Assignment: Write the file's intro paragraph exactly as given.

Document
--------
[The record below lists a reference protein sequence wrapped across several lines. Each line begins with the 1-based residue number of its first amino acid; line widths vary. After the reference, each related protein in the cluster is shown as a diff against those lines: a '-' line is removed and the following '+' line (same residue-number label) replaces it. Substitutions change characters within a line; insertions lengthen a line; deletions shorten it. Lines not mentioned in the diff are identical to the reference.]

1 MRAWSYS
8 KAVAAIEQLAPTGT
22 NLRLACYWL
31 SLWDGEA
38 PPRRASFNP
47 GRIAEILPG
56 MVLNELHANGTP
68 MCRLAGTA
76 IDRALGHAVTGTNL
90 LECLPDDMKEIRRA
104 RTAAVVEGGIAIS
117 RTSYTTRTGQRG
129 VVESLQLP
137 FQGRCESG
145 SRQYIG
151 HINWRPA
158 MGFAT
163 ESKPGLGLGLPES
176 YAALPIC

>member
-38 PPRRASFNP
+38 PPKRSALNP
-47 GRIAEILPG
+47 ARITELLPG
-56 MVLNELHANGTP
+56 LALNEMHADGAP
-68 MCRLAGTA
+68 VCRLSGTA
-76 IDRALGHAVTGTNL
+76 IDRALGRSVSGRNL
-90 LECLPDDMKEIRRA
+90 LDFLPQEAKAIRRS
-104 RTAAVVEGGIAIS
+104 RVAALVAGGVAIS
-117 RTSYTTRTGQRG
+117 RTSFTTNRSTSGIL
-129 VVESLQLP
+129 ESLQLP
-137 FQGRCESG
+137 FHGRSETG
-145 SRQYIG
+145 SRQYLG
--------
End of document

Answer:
[The record below lists a reference protein sequence wrapped across several lines. Each line begins with the 1-based residue number of its first amino acid; line widths vary. After the reference, each related protein in the cluster is shown as a diff against those lines: a '-' line is removed and the following '+' line (same residue-number label) replaces it. Substitutions change characters within a line; insertions lengthen a line; deletions shorten it. Lines not mentioned in the diff are identical to the reference.]